The Beautiful Cigar Girl
Daniel Stashower
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Buy *The Beautiful Cigar Girl: Mary Rogers, Edgar Allan Poe, and the Invention of Murder* by Daniel Stashower online

The Beautiful Cigar Girl: Mary Rogers, Edgar Allan Poe, and the Invention of Murder
Daniel Stashower
Berkley Trade
Paperback
400 pages
December 2007
rated 5 of 5 possible stars

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"He had, to morbid excess, that desire to rise which is vulgarly called ambition, but no wish for the esteem or the love of his species; only the hard wish to succeed - not shine, not serve - succeed, that he might have the right to despise a world which galled his self-conceit." He was "irascible, envious..." He possessed "hardly any virtue."

"Just think of what he did in his offhand, prodigal fashion, seldom troubling to repeat a success, but pushing on to some new achievement."

"This marvelous lord of rhythmic expression..."
Daniel Stashower wrote Teller of Tales, the widely acclaimed award-winning biography of Arthur Conan Doyle. Stashower is a winner of the Raymond Chandler Fulbright Fellowship in Detective and Crime. In this painstaking examination of the life of Edgar Allan Poe seen through the mystery of the cigar girl, Mary Rogers of New York, he has again excelled in his field.

The first quote above was composed by Poe's enemy after his demise. Rufus Griswold was a fellow writer whose work Poe had slammed venomously, yet if acrimonious and vengeful, it is hardly unfair. Poe was a shameless drunkard and a whiner when down, arrogant and solipsistic when at the top of his game. He was down a great deal more than he was up, and neither condition won friends. American newspapers at his death were quick to point this out. But in England, where he was known mainly for his literary gifts and not for his slimy dealings with his creditors or his questionable affaires de coeur, Poe was mourned. The second and third quotes are from Arthur Conan Doyle and Oscar Wilde. Doyle unconditionally praised Poe's prodigious skill as perhaps the first American mystery writer, certainly the first of any note, while Wilde admired his dark, alliterative poetry.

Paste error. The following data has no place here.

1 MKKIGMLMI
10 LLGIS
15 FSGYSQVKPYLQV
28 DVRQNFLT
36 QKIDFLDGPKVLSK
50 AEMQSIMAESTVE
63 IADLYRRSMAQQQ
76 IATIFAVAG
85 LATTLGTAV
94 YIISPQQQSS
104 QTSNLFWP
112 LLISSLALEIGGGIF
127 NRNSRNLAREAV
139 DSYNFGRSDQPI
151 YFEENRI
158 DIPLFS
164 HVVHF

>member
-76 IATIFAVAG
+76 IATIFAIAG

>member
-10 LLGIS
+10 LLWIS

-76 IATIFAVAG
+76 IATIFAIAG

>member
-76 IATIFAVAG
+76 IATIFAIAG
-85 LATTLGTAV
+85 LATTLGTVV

Poe would certainly be vindicated to know that Americans now recognize his abilities. In his lifetime, he made only a small splash here and there, always destroying his good chances by making bad choices. He was, for example, sought after as a reader of his own poems, notably "The Raven," which he presented with elegant and dramatic gravitas, but "the imp of the perverse" about which he once wrote provoked him to show up at one important occasion and read one of his early and egregiously turgid works, so that much of the audience was gone in ten minutes. His reading engagements dried up.

An orphan who was deeply scarred by the tragic death of his delicate mother, Poe never believed that he was loved and tested the limits of every relationship to the breaking point and beyond. Adopted by a wealthy entrepreneur, he took the college education his benefactor had sworn to give him and stomped it in the dirt, acquiring towering gambling debts and gaining a reputation as a hard-drinking punkster. Yet he also garnered kudos for some of his academic work from two former presidents of the United States who sat on the boards of the University of Virginia. It was either feast or famine with Poe. He flourished for a time as a literary editor, and at another time was seen in ragged attire collapsed in front of a barroom, where he had been hanging about hoping to get free drinks in exchange for his votes in a local election.

His saving grace was a remarkably analytical mind, possibly of genius proportions, which allowed him to perfect the art of deduction. He took a special interest in the shocking slaughter of a beautiful young lady named Mary Rogers whose occupation, selling cigars, had brought her the attentions of dozens of men, some of them less than wholesome. Mary was on display in the cigar store, a draw to the customers, and eventually this semi-respectable occupation led to her violent death, apparently strangled by her own petticoats after being savagely raped, her dead body tossed into the river. Poe turned Mary Rogers into Marie Roget, altering the location and the names but keeping the facts nearly intact. He wrote the story as a serial, fully confident that his final installment, in which his detective resolved the case by artful deduction, would at last secure him the fame he longed for. However, real events intervened in a most ironic twist, leaving the mystery master bamboozled by undeniable fact.

This is a story told by a master tale-teller. Stashower has taken well-known documentation and turned it into a true story about a fictional story, interweaving the happenings in Poe's life, his literature, and the scandalous forensics of a true-crime thriller. He makes his case: Poe broke new ground when he attempted to investigate by fictional means a factual murder. That it backfired is the essence of Poe - the imp of the perverse seemed always to be sitting on the poet's shoulder, directing him to do that which would, in the end, turn his finest efforts into abysmal failure.

No wonder Poe's raven cried, "Nevermore."



Originally published on Curled Up With A Good Book at www.curledup.com. Barbara Bamberger Scott, 2008

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